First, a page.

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Page:Mrs Beeton's Book of Household Management.djvu/2020

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1814
HOUSEHOLD MANAGEMENT

brush. If very dirty, wash the paint lightly with a sponge or soft flannel dipped in weak soda-and-water, or in pearlash and water. The sponge or flannel must be used nearly dry, and the portion of paint gone over must immediately be rinsed with a flannel and clean water; both soda and pearlash, if suffered to remain on, will injure the paint. The operation of washing should therefore be done as quickly as possible, and two persons should be employed: one to follow and dry the paint with soft rags, as soon as the other has scoured off the dirt and washed away the soda. No scrubbing-brush should ever be used on paint.

TO DISPERSE THE SMELL OF PAINT

Place some sulphuric acid in a basin of water and let it stand in the room where the paint is. Change the water daily.

TO REMOVE BAD SMELLS

Place a jar of permanganate of potash in the vicinity of the obnoxious smell.

TO MAKE PASTE FOR PAPER HANGING

Mix flour and water to the consistency of cream, and boil. A few cloves added in the boiling will prevent the paste going sour.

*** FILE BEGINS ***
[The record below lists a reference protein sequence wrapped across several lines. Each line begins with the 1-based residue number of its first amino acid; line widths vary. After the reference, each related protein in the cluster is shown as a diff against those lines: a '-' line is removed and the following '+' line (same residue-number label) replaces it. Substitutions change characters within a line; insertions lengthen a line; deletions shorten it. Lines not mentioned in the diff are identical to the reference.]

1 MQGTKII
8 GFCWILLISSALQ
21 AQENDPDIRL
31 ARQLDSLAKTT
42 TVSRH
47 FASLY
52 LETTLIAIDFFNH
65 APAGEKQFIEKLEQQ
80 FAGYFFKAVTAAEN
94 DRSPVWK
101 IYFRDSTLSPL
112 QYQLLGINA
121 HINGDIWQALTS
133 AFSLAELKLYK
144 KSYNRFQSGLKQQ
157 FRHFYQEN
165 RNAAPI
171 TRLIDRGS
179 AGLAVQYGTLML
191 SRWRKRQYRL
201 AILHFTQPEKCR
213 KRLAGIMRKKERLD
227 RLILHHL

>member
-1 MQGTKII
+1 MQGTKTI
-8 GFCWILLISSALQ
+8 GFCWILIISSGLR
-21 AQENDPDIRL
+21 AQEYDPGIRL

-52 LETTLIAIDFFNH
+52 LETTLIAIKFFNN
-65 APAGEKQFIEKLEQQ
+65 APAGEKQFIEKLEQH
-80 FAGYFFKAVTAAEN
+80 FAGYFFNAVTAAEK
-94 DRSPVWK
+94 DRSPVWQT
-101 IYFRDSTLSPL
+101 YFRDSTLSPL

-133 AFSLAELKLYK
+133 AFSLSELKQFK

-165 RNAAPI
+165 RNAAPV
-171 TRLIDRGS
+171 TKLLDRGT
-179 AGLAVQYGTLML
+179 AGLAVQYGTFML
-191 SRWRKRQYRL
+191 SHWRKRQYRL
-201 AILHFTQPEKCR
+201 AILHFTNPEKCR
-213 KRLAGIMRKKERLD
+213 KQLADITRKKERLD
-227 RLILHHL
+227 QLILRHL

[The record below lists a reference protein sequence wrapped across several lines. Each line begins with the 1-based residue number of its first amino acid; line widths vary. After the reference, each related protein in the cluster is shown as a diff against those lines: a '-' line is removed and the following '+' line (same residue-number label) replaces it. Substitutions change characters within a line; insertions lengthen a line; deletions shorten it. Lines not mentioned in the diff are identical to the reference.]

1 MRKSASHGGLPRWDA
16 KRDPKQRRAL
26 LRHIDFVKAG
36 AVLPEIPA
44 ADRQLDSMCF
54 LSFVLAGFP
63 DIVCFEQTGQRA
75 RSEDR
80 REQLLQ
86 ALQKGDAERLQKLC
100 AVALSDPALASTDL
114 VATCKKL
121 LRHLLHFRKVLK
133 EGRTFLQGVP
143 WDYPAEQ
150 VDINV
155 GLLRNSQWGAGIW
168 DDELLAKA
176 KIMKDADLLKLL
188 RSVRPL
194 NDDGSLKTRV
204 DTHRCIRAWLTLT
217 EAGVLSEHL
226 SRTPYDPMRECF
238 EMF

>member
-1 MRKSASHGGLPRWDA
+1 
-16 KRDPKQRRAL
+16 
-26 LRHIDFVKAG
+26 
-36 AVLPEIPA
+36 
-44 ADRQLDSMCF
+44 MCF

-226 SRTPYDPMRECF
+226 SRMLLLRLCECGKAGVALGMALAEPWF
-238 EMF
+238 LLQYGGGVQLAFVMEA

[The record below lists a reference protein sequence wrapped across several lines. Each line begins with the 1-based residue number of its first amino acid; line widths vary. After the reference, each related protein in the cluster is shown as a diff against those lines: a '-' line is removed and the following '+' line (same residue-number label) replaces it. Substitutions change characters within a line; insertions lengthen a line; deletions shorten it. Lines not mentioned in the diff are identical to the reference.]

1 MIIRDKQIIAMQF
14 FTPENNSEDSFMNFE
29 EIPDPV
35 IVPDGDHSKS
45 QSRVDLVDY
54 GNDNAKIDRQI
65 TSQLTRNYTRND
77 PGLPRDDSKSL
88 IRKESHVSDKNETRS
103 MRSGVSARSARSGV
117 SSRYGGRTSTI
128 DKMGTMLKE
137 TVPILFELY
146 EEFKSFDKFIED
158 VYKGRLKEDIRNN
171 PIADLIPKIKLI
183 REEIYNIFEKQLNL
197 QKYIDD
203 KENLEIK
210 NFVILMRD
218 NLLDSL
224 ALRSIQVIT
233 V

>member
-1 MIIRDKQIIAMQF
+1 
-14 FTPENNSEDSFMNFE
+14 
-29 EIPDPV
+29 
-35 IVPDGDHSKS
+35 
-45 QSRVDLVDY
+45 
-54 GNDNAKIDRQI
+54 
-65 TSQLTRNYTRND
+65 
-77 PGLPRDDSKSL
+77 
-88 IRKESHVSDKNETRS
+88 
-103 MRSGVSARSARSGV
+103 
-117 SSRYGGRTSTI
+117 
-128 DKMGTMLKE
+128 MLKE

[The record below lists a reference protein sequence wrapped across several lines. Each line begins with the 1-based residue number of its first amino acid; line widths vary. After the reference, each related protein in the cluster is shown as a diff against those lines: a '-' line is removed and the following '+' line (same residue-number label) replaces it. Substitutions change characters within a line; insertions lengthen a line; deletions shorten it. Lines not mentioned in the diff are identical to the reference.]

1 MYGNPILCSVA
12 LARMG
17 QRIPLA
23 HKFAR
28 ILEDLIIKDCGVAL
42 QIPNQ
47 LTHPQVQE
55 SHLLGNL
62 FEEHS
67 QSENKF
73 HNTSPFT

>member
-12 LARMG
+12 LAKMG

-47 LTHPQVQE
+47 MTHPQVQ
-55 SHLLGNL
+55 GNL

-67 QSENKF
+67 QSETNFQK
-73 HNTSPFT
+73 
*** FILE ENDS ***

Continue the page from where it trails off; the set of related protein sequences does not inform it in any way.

FURNITURE POLISH

Mix equal proportions of linseed-oil, turpentine, vinegar and spirits of wine. When used, shake the mixture well, and rub on the furniture with a piece of linen rag, and polish with a clean duster. Vinegar and oil, rubbed in with flannel, and the furniture rubbed with a clean duster, produce a very good polish.

FURNITURE POLISH (Another Method)

Boil 1 pint of soft water, let it get cold; shred 1 oz. of white wax and 1 oz. of Naples soap into it, stand it in the oven until all is melted; add 1 pint of turpentine slowly, stirring as it is dropped in; stir it until cold; bottle and cork closely; it is fit to use the next day.

FURNITURE PASTE

Mix 3 oz. of common beeswax, 1 oz. of white wax, 1 oz. of curd soap, and 1 pint of turpentine together, adding 1 pint of boiled water when cold; shake the mixture frequently in the bottle, and do not use for 48 hours after it is made. It should be applied with a piece of flannel, the furniture polished with a duster, and then with an old silk rubber.

GERMAN FURNITURE GLOSS

Cut ΒΌ of a lb. of yellow wax into small pieces and melt it in a pipkin, with 1 oz. of black rosin pounded very fine. Stir in gradually, while these two ingredients are quite warm, 2 ozs. of oil of turpentine. Keep